By Jaclyn Shambaugh

When Oscar Roverato first came to Fayetteville, some 14 years ago, he saw a lot of potential in swimming, a sport he said had yet to really land in the city.

"I said, 'There's so much potential here, so many athletes,'" he said.

Ever since, he's been working to grow the sport's reach in Fayetteville and give kids a chance to learn and compete in swimming.

Roverato has been coaching swimming in Fayetteville for more than a decade, starting the Fayetteville Flying Fish swim team in late 2005.

"I was the aquatics director at the Y before I started the team," Roverato said. "Just for a short period of time."

The Fish worked out of the YMCA then, using the Y's indoor pool or sometimes the city-run Chalmers Pool or Fayetteville State's pool for practices.

Roverato and the Fish moved to Fort Bragg in 2010, renaming the team, then officially sponsored by the post's Directorate of Morale, Wefare and Recreation, the Fort Bragg Fighting Fish.

The Fort Bragg team lasted a little over a year until Roverato says budgets cuts nixed the program.

Undeterred, Roverato started up his own swim team, finally ditching the Fish name in favor of Fayetteville Aquatics Swim Team, or FAST.

The swimming scene in Fayetteville is far different from the one Roverato left in his native Italy when he came to the United States to finish his master's degree.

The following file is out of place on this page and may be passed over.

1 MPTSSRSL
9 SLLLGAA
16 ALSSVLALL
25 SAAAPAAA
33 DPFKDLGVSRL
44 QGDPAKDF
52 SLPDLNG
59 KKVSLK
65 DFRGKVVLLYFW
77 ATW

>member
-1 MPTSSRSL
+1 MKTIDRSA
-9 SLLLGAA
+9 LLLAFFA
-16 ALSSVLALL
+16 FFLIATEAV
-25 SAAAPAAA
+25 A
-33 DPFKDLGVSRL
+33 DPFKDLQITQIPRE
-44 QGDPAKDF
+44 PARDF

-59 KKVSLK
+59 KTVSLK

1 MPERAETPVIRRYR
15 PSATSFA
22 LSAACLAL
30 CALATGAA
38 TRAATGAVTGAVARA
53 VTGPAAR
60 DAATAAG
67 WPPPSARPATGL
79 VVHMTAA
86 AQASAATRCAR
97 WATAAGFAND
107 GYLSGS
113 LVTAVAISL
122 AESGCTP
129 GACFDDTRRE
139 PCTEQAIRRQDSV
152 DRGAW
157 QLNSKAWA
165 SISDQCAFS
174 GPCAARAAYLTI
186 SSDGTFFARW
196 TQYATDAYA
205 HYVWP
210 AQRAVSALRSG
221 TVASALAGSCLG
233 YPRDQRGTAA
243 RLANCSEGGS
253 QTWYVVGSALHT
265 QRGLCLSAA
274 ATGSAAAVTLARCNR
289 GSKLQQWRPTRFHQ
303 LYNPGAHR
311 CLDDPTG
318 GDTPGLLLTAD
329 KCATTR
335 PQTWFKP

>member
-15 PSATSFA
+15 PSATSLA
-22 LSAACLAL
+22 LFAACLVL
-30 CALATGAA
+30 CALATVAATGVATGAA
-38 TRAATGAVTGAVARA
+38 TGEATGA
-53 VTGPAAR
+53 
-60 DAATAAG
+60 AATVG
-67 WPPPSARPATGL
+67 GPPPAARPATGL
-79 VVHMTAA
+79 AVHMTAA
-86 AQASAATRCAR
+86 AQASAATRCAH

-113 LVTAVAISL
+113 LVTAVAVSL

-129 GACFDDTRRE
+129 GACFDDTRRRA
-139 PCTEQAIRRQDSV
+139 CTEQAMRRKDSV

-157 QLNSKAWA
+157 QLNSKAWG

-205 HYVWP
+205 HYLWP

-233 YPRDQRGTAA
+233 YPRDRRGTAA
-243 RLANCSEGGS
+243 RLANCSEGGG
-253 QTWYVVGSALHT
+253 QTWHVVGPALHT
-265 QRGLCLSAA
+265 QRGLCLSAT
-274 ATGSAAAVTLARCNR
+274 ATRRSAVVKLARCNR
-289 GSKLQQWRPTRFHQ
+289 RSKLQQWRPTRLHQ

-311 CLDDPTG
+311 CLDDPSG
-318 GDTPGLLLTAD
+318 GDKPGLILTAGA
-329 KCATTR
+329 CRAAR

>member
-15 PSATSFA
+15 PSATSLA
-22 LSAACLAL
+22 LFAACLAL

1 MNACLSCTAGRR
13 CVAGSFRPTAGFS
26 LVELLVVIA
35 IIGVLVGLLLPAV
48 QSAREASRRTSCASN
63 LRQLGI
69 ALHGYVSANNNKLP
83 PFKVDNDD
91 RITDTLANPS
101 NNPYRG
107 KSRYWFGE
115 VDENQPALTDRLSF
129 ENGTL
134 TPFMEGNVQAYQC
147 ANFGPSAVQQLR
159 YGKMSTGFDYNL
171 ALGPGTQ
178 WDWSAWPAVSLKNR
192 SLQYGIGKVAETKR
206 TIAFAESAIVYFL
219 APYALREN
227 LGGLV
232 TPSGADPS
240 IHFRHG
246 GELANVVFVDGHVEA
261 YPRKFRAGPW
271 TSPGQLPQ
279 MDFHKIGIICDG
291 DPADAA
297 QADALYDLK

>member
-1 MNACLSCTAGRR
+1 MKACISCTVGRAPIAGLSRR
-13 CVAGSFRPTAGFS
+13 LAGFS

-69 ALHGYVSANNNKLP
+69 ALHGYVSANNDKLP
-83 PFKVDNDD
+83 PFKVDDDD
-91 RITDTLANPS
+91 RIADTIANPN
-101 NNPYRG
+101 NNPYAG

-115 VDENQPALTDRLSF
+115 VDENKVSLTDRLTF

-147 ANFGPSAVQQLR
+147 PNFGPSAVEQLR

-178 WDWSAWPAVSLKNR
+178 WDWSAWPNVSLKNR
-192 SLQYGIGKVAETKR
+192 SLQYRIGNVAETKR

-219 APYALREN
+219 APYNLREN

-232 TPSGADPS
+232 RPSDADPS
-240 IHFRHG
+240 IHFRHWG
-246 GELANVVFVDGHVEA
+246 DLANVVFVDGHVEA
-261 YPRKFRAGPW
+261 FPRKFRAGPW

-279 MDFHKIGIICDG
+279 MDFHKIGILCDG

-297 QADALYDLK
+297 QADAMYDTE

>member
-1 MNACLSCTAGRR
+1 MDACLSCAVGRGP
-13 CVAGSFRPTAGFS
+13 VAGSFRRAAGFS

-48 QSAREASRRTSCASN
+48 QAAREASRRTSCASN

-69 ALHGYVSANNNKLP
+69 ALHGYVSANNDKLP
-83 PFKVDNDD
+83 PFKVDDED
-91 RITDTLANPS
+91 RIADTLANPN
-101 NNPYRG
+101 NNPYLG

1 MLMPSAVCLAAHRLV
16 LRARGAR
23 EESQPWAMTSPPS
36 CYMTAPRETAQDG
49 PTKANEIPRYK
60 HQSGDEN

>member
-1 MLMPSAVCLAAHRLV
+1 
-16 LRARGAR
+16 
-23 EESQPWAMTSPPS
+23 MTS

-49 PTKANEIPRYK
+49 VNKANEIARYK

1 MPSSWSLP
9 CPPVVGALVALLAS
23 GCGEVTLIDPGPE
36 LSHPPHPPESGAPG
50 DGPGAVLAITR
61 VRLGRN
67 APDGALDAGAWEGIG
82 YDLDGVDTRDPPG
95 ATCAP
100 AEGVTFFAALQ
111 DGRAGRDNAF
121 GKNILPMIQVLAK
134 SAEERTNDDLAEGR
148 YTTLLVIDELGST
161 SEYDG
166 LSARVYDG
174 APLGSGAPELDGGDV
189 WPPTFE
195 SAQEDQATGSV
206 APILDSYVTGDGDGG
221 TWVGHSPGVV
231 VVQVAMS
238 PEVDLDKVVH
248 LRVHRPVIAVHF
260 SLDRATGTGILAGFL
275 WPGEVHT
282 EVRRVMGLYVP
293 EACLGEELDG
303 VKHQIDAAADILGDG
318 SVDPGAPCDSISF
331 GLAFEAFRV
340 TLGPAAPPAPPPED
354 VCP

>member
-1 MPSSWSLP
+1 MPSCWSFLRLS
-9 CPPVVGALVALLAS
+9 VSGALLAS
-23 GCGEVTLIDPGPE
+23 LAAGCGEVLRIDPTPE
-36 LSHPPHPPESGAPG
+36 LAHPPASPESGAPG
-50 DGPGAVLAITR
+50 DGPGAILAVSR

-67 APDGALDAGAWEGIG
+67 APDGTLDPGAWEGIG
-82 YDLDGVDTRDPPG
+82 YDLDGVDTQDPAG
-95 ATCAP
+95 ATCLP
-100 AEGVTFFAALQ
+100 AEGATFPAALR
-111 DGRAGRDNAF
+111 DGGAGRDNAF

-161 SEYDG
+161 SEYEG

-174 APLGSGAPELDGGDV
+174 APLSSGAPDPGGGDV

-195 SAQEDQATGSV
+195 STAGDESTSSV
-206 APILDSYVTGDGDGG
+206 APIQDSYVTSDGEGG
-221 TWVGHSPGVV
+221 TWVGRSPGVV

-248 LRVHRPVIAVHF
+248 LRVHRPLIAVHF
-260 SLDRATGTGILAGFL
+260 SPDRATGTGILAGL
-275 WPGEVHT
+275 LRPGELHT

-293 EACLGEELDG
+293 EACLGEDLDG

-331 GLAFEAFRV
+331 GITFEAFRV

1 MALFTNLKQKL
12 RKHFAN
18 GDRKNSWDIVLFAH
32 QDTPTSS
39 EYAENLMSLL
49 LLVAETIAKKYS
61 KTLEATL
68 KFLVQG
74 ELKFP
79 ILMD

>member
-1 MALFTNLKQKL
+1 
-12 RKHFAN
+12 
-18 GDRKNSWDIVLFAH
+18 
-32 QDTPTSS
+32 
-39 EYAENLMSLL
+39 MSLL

Coached in Italy

Roverato was a club-level swimmer as a teen and went on to coach the sport in Italy, where he said it gets more exposure than it does stateside.

"The culture is different," Roverato said. "A lot of the big time races, like the Grand Prix, are on television. Here, it's only every four years with the Olympics."

Nonetheless, Roverato said there is plenty of interest in the sport, especially among young competitors.

Roverato has a knack for bringing out the best in young swimmers.

Brynn Manning's two children, Colin, now 26, and Gillian, now 20, trained with Roverato as youth swimmers.

"My daughter went from being someone who wouldn't look people in the eye and was incredibly shy to someone who is now confident," said Manning, who is now one of six FAST assistant coaches. "Oscar pushes her. He makes her work. But at the same time, it's a place where she's felt safe enough to become a person."

FAST has ballooned since its inception in 2013.

Roverato said he has close to 125 swimmers at various age and skills levels, with 50 being regular competitors on the state short- and long-course circuits.

FAST practices exclusively at the FSU pool, but Roverato said the team is limited to two-hour practice sessions five days a week.

He points out that, as strong as the team's growth has been, it's likely been hobbled by the lack of swimming facilities.

"The outdoor pools that the city has now, you can only use them three months," Roverato said. "And even in the summer, the weather can be a problem."

The turnover of the military population is another obstacle.

"We have to compete against teams that have kids from the time they're 8 to 18 years old," Roverato said. "I only have some kids two years. They might come from a post that only has recreational swimming. You've got to build up their technique. They're getting good, and then they're on to the next place."

Roverato said none of those challenges - not the lack of facilities or the transient community - will make him shy away from swimming.

"For me, it's all about the kids," Roverato said. "Even we can even give one kid an opportunity to learn the sport, go to college on a scholarship, it's worth it."

Community sports writer Jaclyn Shambaugh can be reached at 609-0651